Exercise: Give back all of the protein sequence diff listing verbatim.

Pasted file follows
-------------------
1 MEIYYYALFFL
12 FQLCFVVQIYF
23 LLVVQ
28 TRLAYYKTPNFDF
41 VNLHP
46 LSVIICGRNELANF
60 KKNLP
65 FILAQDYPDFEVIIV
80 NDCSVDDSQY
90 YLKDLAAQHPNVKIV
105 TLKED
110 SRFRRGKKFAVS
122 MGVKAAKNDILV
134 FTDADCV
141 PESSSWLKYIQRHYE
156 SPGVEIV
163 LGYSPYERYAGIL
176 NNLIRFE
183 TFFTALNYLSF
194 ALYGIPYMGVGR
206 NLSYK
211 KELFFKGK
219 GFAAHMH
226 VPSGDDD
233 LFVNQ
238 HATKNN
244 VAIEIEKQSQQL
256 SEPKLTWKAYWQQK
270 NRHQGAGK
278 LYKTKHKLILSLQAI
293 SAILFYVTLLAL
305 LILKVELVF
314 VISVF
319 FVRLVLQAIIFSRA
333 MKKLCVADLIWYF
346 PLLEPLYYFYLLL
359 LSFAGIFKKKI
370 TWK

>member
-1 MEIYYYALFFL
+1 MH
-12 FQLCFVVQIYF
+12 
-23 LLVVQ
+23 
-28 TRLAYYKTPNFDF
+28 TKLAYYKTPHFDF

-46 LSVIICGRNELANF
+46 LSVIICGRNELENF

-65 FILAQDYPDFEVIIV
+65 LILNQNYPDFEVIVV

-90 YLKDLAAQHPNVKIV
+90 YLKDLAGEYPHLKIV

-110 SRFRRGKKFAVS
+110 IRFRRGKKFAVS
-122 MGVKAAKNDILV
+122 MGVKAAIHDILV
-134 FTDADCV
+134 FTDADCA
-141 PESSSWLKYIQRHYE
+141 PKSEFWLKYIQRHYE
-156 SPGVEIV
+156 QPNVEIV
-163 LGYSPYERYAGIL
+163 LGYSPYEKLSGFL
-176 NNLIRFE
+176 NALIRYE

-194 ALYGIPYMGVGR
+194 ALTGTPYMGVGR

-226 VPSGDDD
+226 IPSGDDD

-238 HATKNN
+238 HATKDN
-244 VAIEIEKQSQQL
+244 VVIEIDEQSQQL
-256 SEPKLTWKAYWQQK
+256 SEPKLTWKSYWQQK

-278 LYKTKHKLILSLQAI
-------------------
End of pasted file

1 MEIYYYALFFL
12 FQLCFVVQIYF
23 LLVVQ
28 TRLAYYKTPNFDF
41 VNLHP
46 LSVIICGRNELANF
60 KKNLP
65 FILAQDYPDFEVIIV
80 NDCSVDDSQY
90 YLKDLAAQHPNVKIV
105 TLKED
110 SRFRRGKKFAVS
122 MGVKAAKNDILV
134 FTDADCV
141 PESSSWLKYIQRHYE
156 SPGVEIV
163 LGYSPYERYAGIL
176 NNLIRFE
183 TFFTALNYLSF
194 ALYGIPYMGVGR
206 NLSYK
211 KELFFKGK
219 GFAAHMH
226 VPSGDDD
233 LFVNQ
238 HATKNN
244 VAIEIEKQSQQL
256 SEPKLTWKAYWQQK
270 NRHQGAGK
278 LYKTKHKLILSLQAI
293 SAILFYVTLLAL
305 LILKVELVF
314 VISVF
319 FVRLVLQAIIFSRA
333 MKKLCVADLIWYF
346 PLLEPLYYFYLLL
359 LSFAGIFKKKI
370 TWK

>member
-1 MEIYYYALFFL
+1 MH
-12 FQLCFVVQIYF
+12 
-23 LLVVQ
+23 
-28 TRLAYYKTPNFDF
+28 TKLAYYKTPHFDF

-46 LSVIICGRNELANF
+46 LSVIICGRNELENF

-65 FILAQDYPDFEVIIV
+65 LILNQNYPDFEVIVV

-90 YLKDLAAQHPNVKIV
+90 YLKDLAGEYPHLKIV

-110 SRFRRGKKFAVS
+110 IRFRRGKKFAVS
-122 MGVKAAKNDILV
+122 MGVKAAIHDILV
-134 FTDADCV
+134 FTDADCA
-141 PESSSWLKYIQRHYE
+141 PKSEFWLKYIQRHYE
-156 SPGVEIV
+156 QPNVEIV
-163 LGYSPYERYAGIL
+163 LGYSPYEKLSGFL
-176 NNLIRFE
+176 NALIRYE

-194 ALYGIPYMGVGR
+194 ALTGTPYMGVGR

-226 VPSGDDD
+226 IPSGDDD

-238 HATKNN
+238 HATKDN
-244 VAIEIEKQSQQL
+244 VVIEIDEQSQQL
-256 SEPKLTWKAYWQQK
+256 SEPKLTWKSYWQQK

-278 LYKTKHKLILSLQAI